Additionally, Antetokounmpo’s shooting struggles allow the Celtics to focus on Milwaukee’s other threats. Here it’s Middleton, but with him for the foreseeable future it could be anyone from Portis to Holiday to Allen, if need be.
Failsafe sends help into the paint. This is exactly how the Celtics treat Joel Embiid, and if Antetokounmpo catches the ball low, using the same tactic would be the obvious plan. It doesn’t matter who keeps Antetokounmpo in the post – the corner defender should provide some help regardless.
Boston is one of the best defenses in the NBA for a reason. Brad Stevens has given Udoka a group of guys who can all keep anyone else in the NBA, and that allows them to turn everything around, cutting off Antetokounmpo’s chance of finding a mismatch. In turn, the rest of the Bucks won’t have as much room to work as they had against, say, the Bulls.
And let’s not sugarcoat it: Middleton’s absence is a killer for Milwaukee. Having an All-Star caliber perimeter threat like Middleton on the outside who is able to create for himself and others would be extremely helpful in breaking down the Boston zone. But now the Bucks find themselves with Antetokounmpo and Holiday as their primary ball handlers. As great as these two are, it’s easier to deal with two All-Stars than to deal with three.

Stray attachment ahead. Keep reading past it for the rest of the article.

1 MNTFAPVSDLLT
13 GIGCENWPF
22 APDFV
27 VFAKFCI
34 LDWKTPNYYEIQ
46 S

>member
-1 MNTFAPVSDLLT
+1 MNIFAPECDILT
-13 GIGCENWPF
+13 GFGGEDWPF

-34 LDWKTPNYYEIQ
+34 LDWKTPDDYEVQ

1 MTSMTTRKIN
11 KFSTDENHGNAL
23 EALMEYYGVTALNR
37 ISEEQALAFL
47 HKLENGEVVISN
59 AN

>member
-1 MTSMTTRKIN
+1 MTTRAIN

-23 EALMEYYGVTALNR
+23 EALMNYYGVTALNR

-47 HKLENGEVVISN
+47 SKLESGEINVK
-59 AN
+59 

As the Celtics try to stop Milwaukee’s Antetokounmpo-led offense, as crazy as it sounds, they shouldn’t change a thing. It worked against Durant, it worked against talented opponents all season, so why change that? Udoka is talented enough to make adjustments on the fly, but until he needs to, there’s no point changing the NBA’s best defensive scheme.